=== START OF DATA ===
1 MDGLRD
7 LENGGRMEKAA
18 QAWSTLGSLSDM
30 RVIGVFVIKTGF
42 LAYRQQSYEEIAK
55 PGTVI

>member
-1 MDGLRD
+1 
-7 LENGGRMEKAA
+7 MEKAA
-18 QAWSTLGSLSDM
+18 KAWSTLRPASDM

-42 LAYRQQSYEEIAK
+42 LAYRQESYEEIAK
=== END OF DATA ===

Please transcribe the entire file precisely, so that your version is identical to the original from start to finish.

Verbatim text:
1 MDGLRD
7 LENGGRMEKAA
18 QAWSTLGSLSDM
30 RVIGVFVIKTGF
42 LAYRQQSYEEIAK
55 PGTVI

>member
-1 MDGLRD
+1 
-7 LENGGRMEKAA
+7 MEKAA
-18 QAWSTLGSLSDM
+18 KAWSTLRPASDM

-42 LAYRQQSYEEIAK
+42 LAYRQESYEEIAK